Linz Hauptbahnhof

Linz Hauptbahnhof or Linz Central Station[1] is a railway station in Linz, the third largest city in Austria, and capital city of the federal state of Upper Austria.[2] Opened in 1858, the station is the centrepiece of the Linz transport hub. It forms part of the Western Railway, and is also a terminus of the Pyhrn Railway, the Summerauer Railway, and the Linzer Lokalbahn (LILO). The station is owned by the Austrian Federal Railways (ÖBB); train services are operated by the ÖBB and the LILO. With over 30,000 travellers per day, it is one of the busiest through stations in Austria.

Linz Hauptbahnhof
LinzHbf.jpg
Linz Hauptbahnhof
LocationBahnhofplatz
4020 Linz
Austria
Coordinates48°17′26″N 14°17′28″E / 48.29056°N 14.29111°E / 48.29056; 14.29111Coordinates: 48°17′26″N 14°17′28″E / 48.29056°N 14.29111°E / 48.29056; 14.29111
Elevation264 m (AA)
Owned byAustrian Federal Railways (ÖBB)
Operated byÖBB
LILO
Line(s)Western Railway
Pyhrn Railway
Summerauer Railway
Linzer Lokalbahn (LILO)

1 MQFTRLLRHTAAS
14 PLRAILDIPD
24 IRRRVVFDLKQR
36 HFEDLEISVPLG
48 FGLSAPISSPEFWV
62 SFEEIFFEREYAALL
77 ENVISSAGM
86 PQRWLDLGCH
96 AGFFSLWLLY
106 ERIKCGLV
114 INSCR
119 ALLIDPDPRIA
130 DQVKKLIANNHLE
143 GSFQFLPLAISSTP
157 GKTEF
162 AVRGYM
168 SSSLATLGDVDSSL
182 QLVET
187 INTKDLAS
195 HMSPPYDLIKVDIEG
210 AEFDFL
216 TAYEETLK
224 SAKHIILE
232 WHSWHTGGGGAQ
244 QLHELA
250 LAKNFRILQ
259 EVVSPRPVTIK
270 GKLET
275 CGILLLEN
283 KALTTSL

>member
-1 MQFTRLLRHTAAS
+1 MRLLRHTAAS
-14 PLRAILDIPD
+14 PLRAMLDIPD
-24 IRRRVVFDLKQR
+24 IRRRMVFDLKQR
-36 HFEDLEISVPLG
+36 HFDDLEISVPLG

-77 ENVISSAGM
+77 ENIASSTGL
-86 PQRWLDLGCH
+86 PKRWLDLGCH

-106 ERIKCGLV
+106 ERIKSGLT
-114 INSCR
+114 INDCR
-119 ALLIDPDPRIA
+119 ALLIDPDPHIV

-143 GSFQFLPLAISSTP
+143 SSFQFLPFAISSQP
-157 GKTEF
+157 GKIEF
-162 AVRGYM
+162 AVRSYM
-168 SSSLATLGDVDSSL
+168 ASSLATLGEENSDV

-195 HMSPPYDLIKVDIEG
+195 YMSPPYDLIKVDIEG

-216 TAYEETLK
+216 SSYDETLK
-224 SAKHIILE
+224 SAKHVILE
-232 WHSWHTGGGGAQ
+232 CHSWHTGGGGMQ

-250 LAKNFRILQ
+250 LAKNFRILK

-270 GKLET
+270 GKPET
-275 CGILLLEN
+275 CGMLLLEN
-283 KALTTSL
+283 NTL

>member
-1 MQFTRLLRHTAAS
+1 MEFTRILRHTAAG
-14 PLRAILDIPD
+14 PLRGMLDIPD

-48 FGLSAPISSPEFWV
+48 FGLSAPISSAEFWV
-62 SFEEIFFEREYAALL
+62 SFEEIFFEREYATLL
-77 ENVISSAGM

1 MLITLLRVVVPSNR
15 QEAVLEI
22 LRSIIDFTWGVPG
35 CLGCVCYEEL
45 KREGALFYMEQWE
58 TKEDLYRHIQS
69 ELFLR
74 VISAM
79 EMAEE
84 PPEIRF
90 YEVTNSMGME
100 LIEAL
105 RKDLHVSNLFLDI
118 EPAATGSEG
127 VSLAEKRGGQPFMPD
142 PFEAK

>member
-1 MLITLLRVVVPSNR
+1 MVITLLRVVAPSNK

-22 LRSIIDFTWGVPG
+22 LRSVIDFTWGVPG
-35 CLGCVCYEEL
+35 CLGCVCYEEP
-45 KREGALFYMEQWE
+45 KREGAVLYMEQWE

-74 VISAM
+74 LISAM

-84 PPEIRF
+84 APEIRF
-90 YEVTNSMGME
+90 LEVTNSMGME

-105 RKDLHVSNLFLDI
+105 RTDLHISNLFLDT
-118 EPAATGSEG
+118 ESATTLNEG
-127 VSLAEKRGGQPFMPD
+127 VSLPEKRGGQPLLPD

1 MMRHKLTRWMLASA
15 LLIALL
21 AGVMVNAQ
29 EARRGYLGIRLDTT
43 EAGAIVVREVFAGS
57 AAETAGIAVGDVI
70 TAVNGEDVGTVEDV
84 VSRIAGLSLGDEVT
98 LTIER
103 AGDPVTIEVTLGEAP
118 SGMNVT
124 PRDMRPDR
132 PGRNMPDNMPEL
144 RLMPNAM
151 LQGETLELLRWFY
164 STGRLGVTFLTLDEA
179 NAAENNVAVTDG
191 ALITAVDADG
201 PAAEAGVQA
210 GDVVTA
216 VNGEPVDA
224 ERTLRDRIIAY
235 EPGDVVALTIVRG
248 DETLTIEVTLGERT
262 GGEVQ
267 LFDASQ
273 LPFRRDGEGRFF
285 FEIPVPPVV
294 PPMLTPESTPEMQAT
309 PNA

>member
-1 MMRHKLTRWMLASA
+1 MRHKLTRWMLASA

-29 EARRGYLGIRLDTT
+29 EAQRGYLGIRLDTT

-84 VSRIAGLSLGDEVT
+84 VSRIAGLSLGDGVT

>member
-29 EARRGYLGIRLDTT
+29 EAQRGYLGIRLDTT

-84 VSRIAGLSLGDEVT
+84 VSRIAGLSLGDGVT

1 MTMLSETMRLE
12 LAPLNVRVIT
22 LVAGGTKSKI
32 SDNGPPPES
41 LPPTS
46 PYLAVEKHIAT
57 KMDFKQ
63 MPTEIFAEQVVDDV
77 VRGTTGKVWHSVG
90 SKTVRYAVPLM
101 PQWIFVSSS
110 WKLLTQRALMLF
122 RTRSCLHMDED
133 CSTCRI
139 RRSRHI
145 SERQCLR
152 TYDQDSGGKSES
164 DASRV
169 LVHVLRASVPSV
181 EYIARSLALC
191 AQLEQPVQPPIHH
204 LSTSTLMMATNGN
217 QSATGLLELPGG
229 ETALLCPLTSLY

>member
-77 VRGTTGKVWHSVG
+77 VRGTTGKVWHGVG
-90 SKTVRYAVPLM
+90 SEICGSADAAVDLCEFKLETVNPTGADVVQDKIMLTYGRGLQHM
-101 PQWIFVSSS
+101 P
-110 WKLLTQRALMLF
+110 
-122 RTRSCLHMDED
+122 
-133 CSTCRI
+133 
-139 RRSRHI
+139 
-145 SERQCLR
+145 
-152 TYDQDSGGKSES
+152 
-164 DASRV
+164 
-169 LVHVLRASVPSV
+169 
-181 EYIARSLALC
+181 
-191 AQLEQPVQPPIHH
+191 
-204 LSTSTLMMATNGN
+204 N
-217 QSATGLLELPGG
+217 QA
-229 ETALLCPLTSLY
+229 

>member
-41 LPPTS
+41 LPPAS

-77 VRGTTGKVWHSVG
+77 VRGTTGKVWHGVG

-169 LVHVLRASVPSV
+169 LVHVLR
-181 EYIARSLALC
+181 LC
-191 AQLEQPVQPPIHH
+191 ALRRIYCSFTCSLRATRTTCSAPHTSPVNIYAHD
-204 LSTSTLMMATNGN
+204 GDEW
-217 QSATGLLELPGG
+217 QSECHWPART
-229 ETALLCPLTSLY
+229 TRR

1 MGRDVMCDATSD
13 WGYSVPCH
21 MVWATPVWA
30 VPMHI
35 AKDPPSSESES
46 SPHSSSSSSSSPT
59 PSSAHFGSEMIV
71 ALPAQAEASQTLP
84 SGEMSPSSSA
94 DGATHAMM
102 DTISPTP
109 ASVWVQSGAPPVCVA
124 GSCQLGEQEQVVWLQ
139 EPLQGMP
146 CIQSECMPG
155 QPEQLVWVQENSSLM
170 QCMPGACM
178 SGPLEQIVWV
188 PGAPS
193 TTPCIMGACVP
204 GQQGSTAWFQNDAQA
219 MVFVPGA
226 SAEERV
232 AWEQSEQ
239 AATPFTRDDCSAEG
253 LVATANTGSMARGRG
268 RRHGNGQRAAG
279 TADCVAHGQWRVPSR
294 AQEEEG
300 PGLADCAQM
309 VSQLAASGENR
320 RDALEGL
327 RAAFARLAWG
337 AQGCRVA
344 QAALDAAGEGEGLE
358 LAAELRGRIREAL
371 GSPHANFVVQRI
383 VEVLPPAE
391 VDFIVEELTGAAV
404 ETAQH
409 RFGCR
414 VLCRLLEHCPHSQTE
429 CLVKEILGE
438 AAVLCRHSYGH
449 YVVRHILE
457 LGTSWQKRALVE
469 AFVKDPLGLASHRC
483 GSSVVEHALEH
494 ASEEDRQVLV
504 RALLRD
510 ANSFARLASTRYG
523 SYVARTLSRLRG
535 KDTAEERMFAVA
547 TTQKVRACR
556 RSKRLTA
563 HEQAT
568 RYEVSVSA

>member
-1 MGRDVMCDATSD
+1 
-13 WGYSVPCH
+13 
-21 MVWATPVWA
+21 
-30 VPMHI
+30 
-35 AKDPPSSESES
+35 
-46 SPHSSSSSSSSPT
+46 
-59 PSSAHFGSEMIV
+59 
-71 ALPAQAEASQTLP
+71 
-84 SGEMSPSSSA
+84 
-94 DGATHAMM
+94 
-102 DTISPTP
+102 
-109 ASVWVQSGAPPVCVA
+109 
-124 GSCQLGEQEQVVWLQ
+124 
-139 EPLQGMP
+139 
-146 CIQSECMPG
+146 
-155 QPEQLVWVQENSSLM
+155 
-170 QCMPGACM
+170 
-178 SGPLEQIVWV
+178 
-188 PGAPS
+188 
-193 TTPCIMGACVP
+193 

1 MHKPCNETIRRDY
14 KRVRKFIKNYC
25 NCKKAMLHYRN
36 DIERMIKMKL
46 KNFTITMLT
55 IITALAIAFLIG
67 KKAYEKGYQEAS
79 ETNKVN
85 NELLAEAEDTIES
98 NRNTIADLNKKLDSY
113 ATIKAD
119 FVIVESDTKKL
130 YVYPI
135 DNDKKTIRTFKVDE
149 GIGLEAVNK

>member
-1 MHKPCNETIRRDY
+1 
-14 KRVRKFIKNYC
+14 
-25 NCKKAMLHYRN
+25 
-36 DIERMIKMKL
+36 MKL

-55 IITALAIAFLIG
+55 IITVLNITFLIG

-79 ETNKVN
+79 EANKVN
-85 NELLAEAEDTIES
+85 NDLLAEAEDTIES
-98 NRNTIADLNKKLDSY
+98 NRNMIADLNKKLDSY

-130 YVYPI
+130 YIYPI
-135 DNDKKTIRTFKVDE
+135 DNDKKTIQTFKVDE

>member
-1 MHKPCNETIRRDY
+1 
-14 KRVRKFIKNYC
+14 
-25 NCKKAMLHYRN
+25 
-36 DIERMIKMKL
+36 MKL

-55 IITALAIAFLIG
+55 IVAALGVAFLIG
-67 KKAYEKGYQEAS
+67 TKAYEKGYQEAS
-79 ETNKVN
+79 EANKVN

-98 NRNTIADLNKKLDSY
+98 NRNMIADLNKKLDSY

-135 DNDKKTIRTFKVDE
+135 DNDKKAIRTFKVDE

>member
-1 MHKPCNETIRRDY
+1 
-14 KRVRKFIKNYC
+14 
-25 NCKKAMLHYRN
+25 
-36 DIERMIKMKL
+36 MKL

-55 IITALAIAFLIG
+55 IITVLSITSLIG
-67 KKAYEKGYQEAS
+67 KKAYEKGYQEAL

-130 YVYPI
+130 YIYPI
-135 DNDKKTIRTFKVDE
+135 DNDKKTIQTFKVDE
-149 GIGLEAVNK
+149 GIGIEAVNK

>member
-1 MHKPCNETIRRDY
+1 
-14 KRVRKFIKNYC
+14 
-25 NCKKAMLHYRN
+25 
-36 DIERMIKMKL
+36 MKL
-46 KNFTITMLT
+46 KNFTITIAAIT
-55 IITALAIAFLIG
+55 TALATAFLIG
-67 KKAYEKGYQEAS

Platforms14
Tracks12 for ÖBB
2 for LILO
Connections
History
Opened1858 (1858)
Services
Preceding station   WESTbahn   Following station
toward Salzburg Hbf
InterCity
Preceding station   DB Fernverkehr   Following station
towards Frankfurt
ICE 91
towards Vienna
Preceding station   ÖBB   Following station
toward München Hbf
Railjet
Railjet
toward Salzburg Hbf
Railjet
EuroCityTerminus
REX Terminus
R Terminus
Location
Linz is located in Austria
Linz
Linz
Location in Austria
Linz is located in Europe
Linz
Linz
Location in Europe

LocationEdit

Linz Hauptbahnhof is situated in Bahnhofplatz, near the southern edge of the city centre.

HistoryEdit

 
Linz's original central station building.

The first Linz central station building was completed in 1858, to coincide with the arrival of the Empress Elisabeth Railway company's Western Railway from Vienna.